There Is No Gender Wage Gap!
Is there a gender wage gap? Are women paid less than men to do the same work? Christina Hoff Sommers, Resident Scholar at the American Enterprise Institute, explains the data.
If, for the same work, women make only 77 cents for every dollar a man makes, why don’t businesses hire only women? Wages are the biggest expense for most businesses. So, hiring only women would reduce costs by nearly a quarter – and that would go right to the bottom line. Don’t businesses want to be profitable? Or, are they just really bad at math?
Well, actually, it’s the feminists, celebrities and politicians spreading this wage gap myth who have the math problem.
The 77-cents-on-the-dollar statistic is calculated by dividing the median earnings of all women working full-time by the median earnings of all men working full-time. In other words, if the average income of all men is, say, 40,000 dollars a year, and the average annual income of all women is, say, 30,800 dollars, that would mean that women earn 77 cents for every dollar a man earns. 30,800 divided by 40,000 equals .77.
But these calculations don’t reveal a gender wage injustice because it doesn’t take into account occupation, position, education or hours worked per week.
Even a study by the American Association of University Women, a feminist organization, shows that the actual wage gap shrinks to only 6.6 cents when you factor in different choices men and women make. And the key word here is “choice.” The small wage gap that does exist has nothing to do with paying women less, let alone with sexism; it has to do with differences in individual career choices that men and women make.
In 2009, the U.S. Department of Labor released a paper that examined more than 50 peer-reviewed studies and concluded that the oft-cited 23 percent wage gap “may be almost entirely the result of individual choices being made by both male and female workers.” Well, let’s look at some of those choices.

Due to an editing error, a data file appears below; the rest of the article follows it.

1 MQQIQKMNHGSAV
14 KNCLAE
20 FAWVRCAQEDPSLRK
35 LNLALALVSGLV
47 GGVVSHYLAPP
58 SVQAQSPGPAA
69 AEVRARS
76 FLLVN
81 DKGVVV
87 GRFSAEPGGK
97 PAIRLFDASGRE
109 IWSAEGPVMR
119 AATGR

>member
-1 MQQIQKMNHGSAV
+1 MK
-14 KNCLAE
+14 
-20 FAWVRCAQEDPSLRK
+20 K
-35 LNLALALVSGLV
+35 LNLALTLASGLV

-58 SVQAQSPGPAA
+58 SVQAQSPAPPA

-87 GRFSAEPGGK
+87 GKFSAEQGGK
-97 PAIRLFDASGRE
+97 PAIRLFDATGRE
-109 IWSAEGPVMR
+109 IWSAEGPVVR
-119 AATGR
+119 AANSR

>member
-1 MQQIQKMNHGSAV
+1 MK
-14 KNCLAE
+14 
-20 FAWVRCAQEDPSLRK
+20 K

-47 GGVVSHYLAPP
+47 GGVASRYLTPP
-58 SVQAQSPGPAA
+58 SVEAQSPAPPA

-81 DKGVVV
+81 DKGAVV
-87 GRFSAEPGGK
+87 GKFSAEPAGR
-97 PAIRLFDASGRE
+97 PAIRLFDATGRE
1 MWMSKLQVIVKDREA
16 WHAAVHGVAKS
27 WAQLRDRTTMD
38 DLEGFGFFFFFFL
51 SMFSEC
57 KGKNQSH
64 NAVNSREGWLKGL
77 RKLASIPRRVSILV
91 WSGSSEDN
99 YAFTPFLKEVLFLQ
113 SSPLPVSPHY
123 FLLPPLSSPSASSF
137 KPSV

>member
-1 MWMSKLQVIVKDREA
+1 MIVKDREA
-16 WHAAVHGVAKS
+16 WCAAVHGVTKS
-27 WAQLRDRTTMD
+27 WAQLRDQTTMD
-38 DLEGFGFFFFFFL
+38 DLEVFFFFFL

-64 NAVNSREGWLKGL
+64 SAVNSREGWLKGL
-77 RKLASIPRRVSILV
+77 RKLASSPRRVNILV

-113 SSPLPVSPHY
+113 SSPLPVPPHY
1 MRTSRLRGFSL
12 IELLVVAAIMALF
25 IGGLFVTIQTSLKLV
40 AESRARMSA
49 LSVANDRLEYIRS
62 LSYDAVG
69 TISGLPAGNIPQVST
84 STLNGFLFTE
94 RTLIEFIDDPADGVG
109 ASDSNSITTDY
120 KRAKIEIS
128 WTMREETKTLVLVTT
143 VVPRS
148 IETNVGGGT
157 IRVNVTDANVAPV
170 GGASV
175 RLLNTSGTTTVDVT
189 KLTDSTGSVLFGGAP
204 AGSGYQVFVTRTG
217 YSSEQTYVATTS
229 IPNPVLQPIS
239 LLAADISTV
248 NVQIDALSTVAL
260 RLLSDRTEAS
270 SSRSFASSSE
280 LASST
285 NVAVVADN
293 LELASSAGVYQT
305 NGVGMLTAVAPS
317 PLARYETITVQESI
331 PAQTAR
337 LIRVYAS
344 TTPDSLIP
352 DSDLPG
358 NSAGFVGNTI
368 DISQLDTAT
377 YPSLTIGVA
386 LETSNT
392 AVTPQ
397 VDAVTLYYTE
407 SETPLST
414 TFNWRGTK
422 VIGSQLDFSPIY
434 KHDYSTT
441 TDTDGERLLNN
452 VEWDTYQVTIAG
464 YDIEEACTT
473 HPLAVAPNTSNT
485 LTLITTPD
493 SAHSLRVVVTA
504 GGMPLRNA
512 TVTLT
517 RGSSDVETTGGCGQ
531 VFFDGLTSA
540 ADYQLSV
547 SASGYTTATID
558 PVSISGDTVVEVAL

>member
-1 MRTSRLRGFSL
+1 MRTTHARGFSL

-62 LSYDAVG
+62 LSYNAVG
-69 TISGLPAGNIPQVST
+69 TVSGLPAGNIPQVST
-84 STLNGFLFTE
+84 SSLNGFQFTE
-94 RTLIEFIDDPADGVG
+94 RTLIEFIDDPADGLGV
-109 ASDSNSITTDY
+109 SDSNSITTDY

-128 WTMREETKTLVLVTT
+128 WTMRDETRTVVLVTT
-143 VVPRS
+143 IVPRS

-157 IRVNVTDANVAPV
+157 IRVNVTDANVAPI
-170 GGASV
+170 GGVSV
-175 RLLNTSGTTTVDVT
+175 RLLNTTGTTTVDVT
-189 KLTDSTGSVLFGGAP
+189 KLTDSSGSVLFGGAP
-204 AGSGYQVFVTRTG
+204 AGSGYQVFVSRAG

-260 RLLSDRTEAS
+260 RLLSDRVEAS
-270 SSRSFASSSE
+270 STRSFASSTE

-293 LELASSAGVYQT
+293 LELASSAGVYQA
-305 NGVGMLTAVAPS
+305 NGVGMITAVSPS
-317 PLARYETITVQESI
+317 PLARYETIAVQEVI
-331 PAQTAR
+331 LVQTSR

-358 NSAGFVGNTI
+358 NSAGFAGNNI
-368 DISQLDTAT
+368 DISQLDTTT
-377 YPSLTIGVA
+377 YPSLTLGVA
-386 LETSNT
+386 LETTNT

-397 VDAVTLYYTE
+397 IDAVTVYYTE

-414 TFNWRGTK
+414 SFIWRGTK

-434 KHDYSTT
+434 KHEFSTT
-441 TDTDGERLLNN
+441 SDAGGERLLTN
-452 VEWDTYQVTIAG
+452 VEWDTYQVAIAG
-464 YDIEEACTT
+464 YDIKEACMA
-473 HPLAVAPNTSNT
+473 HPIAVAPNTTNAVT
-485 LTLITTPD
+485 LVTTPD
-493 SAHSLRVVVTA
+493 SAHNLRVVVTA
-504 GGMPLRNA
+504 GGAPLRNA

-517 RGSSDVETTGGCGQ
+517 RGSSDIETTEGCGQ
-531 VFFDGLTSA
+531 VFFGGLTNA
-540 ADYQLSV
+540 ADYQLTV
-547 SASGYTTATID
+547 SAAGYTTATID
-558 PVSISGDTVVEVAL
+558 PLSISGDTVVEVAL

Georgetown University compiled a list of the five best-paying college majors, and the percentage of men or women majoring in those fields:
Number 1 best-paying major: Petroleum Engineering: 87% male Number 2: Pharmaceutical Sciences: 48% male 3: Mathematics and Computer Science: 67% male 4: Aerospace Engineering: 88% male 5: Chemical Engineering: 72% male
Notice that women out-represent men in only one of the five top-paying majors – by only a few percentage points.
Now consider the same study's list of the five worst paying college majors:
Number 1: Counseling and Psychology: 74% female Number 2: Early Childhood Education: 97% female 3: Theology and Religious Vocations: 66% male 4: Human Services and Community Organization: 81% female 5: Social Work: 88% female
Here, it’s the women who lead in all but one category. Even within the same profession, men and women make different career choices that impact how much money they make. Take nursing, where male nurses on the whole earn 18% more than female nurses. The reason? Male nurses gravitate to the best-paying nursing specialties, they work longer hours, and disproportionately find jobs in cities with the highest compensation.
Now, here’s how one expert on nursing compensation, Professor Linda Aiken of the University of Pennsylvania, sums up the data: “Career choices and educational differences explain most, if not all, the gender gap in nursing.”
The Department of Labor paper concluded that once these differences are accounted for across all professions, the unexplained wage gap is somewhere between 4.8 and 7 percent – almost identical to the 6.6 percentage gap found by the AAUW.
But why is there any gap at all? No one knows for sure, as both the AAUW and the Labor Department concede. There are so many variables that drive wages that no single study can cover them all. Few wage gap studies control for variables such as dangerous work environment; men are vastly overrepresented, for example, on oil rigs. And here’s another variable: men are more willing and able to work long hours without advance notice.
According to Harvard economist Claudia Goldin, even if two lawyers have the same education and same specialty and work the same number of hours – firms pay more to someone who is willing to always be “on call” and ready to be in the office when the firm needs them, as opposed to wanting a more regular schedule. This isn’t sexism, it’s just common sense.
With more realistic categories and definitions, whatever wage gap remains would certainly narrow to point of vanishing.
So it seems that business leaders aren’t bad at math simply because they don’t only hire women. Those who claim that for the same work women earn 77 cents on the dollar compared to men, on the other hand, are not merely bad at math – but at telling the truth.
I’m Christina Hoff Sommers of the American Enterprise Institute for Prager University.